second third | Queen | 210.759 | 0.917 | 229.8 |

last third | Elo | 0.915 | 0.001 | 619.6 |

last third | White Tempo | 45.537 | 0.292 | 155.9 |

last third | Pawn | 26.008 | 0.264 | 98.5 |

last third | Knight | 32.499 | 0.397 | 81.8 |

last third | Bishop | 55.957 | 0.396 | 141.2 |

last third | Rook | 109.550 | 0.545 | 201.2 |

last third | Queen | 283.669 | 0.716 | 396.1 |

The data are hard to digest in table form, so below I plot the coefficients for the four different snapshots, with standard error bars. We see that a queen is generally worth around 150-250 Elo points, a rook around 100 (though somewhat less early in the match), a bishop around 60 (more early in the match), a knight 30-80, and a pawn 15-60. As one progresses along the match (from first to second to last third), the queen and rook gain value, while the bishop, knight and pawn lose value.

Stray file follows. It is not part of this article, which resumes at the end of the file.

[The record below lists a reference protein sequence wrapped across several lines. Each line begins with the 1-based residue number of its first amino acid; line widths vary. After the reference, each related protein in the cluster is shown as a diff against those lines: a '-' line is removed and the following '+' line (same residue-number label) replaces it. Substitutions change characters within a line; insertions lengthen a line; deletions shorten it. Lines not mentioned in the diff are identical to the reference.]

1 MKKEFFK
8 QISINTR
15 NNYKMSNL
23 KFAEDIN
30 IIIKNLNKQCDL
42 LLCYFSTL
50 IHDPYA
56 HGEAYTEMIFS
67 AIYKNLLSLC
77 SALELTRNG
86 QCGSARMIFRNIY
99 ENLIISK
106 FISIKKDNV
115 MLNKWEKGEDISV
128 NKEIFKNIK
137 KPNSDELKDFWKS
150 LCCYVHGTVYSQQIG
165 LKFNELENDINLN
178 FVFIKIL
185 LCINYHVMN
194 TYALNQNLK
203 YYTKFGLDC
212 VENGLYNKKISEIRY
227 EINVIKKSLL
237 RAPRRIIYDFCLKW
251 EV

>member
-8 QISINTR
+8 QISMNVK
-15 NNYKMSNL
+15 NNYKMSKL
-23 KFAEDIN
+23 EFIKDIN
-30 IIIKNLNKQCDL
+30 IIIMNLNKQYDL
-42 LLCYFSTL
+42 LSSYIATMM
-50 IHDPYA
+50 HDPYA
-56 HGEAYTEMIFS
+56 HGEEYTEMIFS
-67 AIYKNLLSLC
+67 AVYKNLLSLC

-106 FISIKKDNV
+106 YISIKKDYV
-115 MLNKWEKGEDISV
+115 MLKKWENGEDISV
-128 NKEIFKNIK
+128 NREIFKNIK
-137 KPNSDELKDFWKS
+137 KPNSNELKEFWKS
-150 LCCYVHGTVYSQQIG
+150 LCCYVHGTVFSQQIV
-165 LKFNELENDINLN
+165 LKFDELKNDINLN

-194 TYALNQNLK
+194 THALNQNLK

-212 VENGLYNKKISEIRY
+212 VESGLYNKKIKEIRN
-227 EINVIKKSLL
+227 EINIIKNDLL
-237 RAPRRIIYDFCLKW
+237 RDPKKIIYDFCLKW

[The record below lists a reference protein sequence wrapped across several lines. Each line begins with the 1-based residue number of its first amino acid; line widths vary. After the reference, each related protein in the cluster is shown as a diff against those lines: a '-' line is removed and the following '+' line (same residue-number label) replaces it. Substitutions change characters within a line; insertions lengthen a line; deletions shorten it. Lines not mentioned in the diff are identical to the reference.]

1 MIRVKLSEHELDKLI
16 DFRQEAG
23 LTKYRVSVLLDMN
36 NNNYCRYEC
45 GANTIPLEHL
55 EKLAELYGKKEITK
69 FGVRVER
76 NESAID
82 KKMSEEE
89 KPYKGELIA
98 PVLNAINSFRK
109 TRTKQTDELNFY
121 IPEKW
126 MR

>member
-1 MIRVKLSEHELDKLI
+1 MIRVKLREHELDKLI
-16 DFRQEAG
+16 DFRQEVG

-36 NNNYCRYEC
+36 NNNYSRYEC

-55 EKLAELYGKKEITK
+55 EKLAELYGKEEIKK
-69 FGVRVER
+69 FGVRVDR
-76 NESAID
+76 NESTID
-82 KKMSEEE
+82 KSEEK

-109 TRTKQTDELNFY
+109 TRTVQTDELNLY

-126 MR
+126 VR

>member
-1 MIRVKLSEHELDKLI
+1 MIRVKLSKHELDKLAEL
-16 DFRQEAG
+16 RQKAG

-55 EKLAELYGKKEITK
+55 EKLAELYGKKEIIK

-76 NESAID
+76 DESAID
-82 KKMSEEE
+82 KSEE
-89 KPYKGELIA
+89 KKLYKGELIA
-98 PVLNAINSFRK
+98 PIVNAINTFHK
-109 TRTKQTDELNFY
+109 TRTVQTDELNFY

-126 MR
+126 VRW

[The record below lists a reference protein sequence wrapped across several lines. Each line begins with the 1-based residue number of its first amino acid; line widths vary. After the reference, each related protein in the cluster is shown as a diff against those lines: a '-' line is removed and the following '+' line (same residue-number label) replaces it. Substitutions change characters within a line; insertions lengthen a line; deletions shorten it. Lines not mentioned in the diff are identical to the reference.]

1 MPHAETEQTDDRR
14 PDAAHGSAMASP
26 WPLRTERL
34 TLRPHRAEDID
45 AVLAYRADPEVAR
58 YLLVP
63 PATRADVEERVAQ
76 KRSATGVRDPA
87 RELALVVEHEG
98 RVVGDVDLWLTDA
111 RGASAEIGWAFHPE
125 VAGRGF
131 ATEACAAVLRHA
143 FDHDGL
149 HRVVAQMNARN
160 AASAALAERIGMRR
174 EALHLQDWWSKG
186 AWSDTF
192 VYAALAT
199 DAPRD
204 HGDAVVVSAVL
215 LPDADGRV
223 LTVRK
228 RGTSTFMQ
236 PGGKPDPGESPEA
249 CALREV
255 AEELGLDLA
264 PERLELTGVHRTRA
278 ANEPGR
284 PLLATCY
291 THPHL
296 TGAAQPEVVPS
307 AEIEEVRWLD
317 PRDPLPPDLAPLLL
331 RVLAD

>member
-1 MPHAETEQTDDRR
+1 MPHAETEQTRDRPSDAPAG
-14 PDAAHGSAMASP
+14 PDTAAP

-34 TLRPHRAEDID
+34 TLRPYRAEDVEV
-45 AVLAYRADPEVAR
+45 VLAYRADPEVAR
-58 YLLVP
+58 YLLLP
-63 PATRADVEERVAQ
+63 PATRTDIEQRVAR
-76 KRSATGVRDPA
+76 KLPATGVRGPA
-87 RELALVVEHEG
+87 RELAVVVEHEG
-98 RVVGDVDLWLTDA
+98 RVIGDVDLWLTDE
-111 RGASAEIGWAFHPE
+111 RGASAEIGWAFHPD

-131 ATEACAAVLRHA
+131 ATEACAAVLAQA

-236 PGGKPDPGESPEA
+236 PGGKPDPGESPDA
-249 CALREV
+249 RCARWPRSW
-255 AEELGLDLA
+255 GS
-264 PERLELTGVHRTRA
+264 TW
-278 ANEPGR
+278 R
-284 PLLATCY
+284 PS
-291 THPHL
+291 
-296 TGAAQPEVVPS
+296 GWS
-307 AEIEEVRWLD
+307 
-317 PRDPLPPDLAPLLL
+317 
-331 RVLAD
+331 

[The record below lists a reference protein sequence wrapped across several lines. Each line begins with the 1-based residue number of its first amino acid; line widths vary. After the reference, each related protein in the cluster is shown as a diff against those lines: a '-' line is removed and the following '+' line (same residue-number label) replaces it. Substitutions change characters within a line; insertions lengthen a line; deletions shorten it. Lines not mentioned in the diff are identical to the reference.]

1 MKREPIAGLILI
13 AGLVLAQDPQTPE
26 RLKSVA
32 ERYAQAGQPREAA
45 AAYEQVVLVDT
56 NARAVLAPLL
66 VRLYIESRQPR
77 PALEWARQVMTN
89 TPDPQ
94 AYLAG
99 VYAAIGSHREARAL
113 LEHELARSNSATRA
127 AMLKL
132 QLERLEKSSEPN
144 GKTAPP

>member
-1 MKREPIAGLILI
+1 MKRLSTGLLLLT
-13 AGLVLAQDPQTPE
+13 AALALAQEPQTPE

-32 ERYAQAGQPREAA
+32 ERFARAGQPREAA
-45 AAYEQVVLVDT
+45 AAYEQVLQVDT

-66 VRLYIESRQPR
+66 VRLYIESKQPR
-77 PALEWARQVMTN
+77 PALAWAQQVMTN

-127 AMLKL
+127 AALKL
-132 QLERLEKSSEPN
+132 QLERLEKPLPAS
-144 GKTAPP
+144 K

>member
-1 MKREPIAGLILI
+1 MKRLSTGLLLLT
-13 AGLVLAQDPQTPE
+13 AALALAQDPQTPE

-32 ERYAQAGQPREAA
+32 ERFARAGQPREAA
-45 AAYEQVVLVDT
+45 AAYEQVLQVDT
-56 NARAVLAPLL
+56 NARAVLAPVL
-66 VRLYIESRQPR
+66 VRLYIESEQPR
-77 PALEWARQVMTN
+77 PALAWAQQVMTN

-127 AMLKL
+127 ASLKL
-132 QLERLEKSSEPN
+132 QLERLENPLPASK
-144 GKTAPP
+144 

The top axis is denominated in 'pawn' units, where I eyeballed a pawn as worth around 30 Elo, but this is so variable over the different match snapshots it is hard to quote a consistent valuation scheme in pawn units. This is in contrast with the previous blog post where we suggested a 1:2.5:4:8:22 valuation for pawn, knight, bishop, rook, queen; that scheme is only appropriate for the very end of the match (and it can be hard to tell you are at the end of the match while playing). Below I denominate piece values relative to the estimated pawn values. (I drop the error bars because I am too lazy to code up the delta method.) For the random snapshot the pawn value estimates are as below

Piece | Pawn value |
---|---|

Knight | 1.5 |

Bishop | 1.8 |

Rook | 3.4 |

Queen | 7.8 |